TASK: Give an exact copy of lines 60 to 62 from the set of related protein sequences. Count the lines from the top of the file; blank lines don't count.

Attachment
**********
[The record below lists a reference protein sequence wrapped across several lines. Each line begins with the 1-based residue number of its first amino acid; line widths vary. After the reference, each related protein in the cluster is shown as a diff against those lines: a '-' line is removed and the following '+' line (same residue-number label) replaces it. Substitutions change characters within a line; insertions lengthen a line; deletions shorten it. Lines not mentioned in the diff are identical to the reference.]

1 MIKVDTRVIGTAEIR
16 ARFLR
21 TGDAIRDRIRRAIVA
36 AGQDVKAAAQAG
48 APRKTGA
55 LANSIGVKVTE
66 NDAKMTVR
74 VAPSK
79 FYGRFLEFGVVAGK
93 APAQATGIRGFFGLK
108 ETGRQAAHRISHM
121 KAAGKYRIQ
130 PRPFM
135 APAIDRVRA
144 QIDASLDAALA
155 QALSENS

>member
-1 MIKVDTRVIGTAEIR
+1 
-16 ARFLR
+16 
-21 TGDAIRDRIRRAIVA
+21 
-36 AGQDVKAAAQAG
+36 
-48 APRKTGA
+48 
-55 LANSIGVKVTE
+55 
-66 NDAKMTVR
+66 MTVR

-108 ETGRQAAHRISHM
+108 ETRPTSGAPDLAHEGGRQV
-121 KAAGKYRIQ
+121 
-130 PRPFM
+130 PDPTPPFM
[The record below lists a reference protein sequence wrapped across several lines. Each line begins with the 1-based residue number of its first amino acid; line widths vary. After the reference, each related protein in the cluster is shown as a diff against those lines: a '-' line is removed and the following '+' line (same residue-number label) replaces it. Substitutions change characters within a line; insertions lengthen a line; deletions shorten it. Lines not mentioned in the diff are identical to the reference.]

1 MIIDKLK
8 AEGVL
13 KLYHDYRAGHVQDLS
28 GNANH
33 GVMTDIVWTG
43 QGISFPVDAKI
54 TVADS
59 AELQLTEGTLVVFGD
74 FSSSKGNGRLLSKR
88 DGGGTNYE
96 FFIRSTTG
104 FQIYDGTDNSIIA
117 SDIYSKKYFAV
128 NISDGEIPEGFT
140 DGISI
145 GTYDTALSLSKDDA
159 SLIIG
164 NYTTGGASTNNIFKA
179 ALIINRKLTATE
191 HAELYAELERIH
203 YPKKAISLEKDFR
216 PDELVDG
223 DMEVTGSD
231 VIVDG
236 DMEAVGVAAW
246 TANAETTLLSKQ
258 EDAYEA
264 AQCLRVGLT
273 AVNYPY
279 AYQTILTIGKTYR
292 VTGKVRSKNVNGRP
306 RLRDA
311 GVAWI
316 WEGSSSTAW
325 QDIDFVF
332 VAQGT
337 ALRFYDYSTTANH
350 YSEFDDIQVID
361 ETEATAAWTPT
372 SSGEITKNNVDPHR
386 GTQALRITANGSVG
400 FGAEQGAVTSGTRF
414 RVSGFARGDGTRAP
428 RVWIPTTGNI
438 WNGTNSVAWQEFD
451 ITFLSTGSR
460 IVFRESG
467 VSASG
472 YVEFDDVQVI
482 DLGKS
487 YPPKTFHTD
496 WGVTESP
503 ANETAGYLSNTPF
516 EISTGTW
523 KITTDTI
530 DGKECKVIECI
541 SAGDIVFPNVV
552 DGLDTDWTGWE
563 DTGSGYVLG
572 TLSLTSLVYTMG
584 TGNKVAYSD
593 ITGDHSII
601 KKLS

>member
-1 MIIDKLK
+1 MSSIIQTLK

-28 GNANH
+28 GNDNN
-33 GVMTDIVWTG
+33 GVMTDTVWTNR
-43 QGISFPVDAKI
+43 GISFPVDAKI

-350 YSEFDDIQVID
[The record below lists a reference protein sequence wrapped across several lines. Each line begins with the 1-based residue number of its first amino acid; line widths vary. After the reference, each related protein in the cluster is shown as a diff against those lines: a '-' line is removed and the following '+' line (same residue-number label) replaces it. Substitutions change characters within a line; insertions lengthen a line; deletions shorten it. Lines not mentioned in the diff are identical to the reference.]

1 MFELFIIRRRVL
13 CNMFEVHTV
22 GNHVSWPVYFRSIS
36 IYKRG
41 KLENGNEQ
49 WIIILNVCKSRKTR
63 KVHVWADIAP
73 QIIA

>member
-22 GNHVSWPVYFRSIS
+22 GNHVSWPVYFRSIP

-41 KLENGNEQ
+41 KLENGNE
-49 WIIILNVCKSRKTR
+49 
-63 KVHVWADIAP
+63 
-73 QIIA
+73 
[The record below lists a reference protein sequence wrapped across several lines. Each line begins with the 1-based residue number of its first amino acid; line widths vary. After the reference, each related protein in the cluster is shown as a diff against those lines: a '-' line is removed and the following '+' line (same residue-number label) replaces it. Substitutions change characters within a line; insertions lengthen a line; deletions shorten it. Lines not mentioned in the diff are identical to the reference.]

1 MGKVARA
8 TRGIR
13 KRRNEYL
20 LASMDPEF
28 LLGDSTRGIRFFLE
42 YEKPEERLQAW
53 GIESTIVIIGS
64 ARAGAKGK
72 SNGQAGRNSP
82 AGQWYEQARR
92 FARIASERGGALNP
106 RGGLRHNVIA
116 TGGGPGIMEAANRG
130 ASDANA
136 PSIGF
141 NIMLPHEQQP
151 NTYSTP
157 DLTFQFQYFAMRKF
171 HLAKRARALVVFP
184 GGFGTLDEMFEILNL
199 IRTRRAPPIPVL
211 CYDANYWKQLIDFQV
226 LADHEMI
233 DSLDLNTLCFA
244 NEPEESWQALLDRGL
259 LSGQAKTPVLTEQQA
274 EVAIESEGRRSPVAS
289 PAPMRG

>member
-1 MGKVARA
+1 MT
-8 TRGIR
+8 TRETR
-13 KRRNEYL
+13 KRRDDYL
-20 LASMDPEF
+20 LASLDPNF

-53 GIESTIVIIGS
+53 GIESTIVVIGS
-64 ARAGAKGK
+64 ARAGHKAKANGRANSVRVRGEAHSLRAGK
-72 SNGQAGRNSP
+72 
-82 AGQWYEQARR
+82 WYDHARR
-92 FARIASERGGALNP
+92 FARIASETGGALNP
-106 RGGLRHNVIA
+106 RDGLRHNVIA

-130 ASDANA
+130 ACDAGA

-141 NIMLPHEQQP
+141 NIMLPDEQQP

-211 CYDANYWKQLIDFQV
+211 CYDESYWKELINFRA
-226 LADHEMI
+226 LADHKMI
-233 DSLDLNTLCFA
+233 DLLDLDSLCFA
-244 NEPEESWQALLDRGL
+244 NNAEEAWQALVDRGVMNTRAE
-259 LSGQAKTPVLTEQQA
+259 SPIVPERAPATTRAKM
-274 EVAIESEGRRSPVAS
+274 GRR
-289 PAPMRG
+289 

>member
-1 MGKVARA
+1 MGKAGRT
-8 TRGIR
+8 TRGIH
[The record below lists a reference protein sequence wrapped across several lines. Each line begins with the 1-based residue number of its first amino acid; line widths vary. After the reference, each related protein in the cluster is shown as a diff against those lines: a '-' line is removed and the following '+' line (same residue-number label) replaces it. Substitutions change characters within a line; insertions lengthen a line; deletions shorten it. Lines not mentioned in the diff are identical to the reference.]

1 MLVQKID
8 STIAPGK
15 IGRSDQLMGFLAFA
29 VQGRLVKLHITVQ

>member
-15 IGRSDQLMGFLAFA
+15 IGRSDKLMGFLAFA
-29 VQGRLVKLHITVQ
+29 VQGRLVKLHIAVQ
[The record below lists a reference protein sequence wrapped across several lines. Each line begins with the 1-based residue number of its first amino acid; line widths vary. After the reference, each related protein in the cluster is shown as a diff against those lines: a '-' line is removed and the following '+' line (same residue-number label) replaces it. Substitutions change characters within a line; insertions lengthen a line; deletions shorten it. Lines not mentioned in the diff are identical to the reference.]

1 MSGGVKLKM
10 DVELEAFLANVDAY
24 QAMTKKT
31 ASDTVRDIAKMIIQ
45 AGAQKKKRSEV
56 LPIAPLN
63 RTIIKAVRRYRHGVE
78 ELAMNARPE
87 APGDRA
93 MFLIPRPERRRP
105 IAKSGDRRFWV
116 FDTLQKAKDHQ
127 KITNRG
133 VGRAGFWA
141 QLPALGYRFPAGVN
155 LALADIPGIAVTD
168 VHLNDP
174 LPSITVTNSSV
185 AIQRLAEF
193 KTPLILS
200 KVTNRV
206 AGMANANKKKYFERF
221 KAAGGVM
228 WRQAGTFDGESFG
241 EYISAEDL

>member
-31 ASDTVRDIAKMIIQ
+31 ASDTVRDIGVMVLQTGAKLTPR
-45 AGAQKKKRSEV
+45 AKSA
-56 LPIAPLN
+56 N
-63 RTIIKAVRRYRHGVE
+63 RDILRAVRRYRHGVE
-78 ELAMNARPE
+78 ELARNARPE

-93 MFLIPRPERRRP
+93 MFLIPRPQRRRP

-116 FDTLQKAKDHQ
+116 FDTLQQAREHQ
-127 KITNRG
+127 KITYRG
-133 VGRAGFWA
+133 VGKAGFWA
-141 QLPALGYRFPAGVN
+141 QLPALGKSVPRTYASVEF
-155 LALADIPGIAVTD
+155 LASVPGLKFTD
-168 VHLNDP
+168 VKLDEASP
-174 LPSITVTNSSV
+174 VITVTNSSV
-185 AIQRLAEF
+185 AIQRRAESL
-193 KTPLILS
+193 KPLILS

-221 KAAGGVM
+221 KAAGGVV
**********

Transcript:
203 YPKKAISLEKDFR
216 PDELVDG
223 DMEVTGSD